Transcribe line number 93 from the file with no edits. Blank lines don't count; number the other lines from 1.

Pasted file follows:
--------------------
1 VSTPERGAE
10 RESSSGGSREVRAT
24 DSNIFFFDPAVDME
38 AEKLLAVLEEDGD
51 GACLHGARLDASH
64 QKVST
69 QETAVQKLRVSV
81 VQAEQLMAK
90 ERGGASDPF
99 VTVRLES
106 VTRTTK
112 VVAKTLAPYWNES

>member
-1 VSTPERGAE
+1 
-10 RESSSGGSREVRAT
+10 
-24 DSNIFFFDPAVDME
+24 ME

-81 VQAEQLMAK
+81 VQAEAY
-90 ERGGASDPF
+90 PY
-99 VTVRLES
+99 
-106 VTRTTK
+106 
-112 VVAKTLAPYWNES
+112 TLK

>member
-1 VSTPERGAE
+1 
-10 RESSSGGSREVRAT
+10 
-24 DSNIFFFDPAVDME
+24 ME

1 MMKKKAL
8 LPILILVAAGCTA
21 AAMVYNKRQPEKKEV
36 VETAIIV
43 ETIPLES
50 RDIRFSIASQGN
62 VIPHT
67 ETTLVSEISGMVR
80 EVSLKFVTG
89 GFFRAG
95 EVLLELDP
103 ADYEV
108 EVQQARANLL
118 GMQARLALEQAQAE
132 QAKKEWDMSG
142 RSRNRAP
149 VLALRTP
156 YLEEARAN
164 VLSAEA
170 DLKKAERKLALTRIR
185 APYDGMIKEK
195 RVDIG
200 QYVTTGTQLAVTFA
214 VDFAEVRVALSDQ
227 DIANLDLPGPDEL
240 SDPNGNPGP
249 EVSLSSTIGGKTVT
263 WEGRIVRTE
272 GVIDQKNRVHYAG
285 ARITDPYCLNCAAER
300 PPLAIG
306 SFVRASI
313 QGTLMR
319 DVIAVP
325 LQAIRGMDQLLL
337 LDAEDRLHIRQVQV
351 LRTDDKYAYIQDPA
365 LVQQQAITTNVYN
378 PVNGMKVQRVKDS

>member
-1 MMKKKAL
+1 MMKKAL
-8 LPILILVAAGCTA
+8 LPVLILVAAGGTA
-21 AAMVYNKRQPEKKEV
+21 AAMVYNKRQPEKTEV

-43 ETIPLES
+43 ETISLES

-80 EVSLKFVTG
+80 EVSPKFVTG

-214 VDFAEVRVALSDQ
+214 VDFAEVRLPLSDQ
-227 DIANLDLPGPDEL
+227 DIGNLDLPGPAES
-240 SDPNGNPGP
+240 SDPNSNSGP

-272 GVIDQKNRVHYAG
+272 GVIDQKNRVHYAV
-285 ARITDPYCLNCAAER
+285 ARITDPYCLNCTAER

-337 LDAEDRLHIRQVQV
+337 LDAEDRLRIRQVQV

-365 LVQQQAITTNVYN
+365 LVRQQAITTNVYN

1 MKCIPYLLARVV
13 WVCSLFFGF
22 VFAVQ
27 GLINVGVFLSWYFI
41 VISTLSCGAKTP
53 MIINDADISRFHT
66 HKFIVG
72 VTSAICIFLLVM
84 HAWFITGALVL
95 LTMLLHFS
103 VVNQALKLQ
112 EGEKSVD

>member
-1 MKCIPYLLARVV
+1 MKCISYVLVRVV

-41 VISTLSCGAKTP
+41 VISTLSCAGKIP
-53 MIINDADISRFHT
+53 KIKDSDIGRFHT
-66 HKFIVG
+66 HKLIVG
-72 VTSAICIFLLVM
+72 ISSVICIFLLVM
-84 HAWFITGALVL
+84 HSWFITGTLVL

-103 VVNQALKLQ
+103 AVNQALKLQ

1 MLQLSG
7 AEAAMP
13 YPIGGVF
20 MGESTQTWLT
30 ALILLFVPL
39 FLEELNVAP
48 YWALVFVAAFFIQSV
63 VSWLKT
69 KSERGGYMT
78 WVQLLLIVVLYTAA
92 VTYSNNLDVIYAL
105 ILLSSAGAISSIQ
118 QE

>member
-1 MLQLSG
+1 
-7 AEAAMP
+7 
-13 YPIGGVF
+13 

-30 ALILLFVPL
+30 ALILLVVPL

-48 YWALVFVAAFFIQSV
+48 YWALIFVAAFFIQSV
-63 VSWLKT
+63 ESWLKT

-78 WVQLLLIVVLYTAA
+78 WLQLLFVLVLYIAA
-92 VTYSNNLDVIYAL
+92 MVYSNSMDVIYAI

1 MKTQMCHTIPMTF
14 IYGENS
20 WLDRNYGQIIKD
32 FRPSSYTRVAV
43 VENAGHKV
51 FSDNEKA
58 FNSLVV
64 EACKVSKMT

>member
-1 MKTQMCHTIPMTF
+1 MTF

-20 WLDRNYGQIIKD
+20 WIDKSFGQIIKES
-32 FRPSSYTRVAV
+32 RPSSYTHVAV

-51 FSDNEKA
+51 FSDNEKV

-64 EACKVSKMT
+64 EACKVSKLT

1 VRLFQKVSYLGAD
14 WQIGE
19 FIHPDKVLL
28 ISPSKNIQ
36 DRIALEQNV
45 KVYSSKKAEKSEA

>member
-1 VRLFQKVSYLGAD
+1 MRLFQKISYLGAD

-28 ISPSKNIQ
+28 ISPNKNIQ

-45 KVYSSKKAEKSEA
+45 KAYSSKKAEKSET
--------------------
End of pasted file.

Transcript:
-272 GVIDQKNRVHYAG